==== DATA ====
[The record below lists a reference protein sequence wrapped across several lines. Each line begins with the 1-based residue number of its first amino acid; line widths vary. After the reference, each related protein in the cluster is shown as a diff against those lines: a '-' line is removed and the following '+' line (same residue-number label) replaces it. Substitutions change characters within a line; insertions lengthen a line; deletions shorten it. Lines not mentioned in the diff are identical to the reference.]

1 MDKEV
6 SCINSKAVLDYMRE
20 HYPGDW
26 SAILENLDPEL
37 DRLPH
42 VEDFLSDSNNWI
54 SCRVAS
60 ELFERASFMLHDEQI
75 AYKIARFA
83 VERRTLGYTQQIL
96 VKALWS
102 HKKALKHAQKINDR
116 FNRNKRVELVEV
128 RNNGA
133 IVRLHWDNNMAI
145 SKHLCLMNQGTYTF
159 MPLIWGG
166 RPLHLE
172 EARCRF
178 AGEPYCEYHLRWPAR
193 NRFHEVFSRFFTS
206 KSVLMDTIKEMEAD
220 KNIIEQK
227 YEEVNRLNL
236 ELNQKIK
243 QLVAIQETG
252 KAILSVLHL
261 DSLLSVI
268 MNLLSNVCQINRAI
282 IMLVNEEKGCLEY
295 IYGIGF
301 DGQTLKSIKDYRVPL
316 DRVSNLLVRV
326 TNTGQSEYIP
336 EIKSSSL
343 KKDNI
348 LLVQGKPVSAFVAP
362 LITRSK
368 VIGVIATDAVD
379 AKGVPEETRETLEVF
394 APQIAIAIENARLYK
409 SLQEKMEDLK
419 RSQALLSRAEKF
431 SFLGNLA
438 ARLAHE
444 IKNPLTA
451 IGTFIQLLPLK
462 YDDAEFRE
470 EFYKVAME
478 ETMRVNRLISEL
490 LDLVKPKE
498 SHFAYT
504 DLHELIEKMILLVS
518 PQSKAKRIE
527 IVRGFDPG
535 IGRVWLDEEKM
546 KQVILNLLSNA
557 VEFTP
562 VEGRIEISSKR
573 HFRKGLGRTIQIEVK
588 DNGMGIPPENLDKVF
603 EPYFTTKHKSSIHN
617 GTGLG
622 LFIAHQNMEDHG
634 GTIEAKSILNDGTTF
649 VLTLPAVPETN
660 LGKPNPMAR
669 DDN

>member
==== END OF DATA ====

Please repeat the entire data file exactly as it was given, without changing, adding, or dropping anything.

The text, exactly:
[The record below lists a reference protein sequence wrapped across several lines. Each line begins with the 1-based residue number of its first amino acid; line widths vary. After the reference, each related protein in the cluster is shown as a diff against those lines: a '-' line is removed and the following '+' line (same residue-number label) replaces it. Substitutions change characters within a line; insertions lengthen a line; deletions shorten it. Lines not mentioned in the diff are identical to the reference.]

1 MDKEV
6 SCINSKAVLDYMRE
20 HYPGDW
26 SAILENLDPEL
37 DRLPH
42 VEDFLSDSNNWI
54 SCRVAS
60 ELFERASFMLHDEQI
75 AYKIARFA
83 VERRTLGYTQQIL
96 VKALWS
102 HKKALKHAQKINDR
116 FNRNKRVELVEV
128 RNNGA
133 IVRLHWDNNMAI
145 SKHLCLMNQGTYTF
159 MPLIWGG
166 RPLHLE
172 EARCRF
178 AGEPYCEYHLRWPAR
193 NRFHEVFSRFFTS
206 KSVLMDTIKEMEAD
220 KNIIEQK
227 YEEVNRLNL
236 ELNQKIK
243 QLVAIQETG
252 KAILSVLHL
261 DSLLSVI
268 MNLLSNVCQINRAI
282 IMLVNEEKGCLEY
295 IYGIGF
301 DGQTLKSIKDYRVPL
316 DRVSNLLVRV
326 TNTGQSEYIP
336 EIKSSSL
343 KKDNI
348 LLVQGKPVSAFVAP
362 LITRSK
368 VIGVIATDAVD
379 AKGVPEETRETLEVF
394 APQIAIAIENARLYK
409 SLQEKMEDLK
419 RSQALLSRAEKF
431 SFLGNLA
438 ARLAHE
444 IKNPLTA
451 IGTFIQLLPLK
462 YDDAEFRE
470 EFYKVAME
478 ETMRVNRLISEL
490 LDLVKPKE
498 SHFAYT
504 DLHELIEKMILLVS
518 PQSKAKRIE
527 IVRGFDPG
535 IGRVWLDEEKM
546 KQVILNLLSNA
557 VEFTP
562 VEGRIEISSKR
573 HFRKGLGRTIQIEVK
588 DNGMGIPPENLDKVF
603 EPYFTTKHKSSIHN
617 GTGLG
622 LFIAHQNMEDHG
634 GTIEAKSILNDGTTF
649 VLTLPAVPETN
660 LGKPNPMAR
669 DDN

>member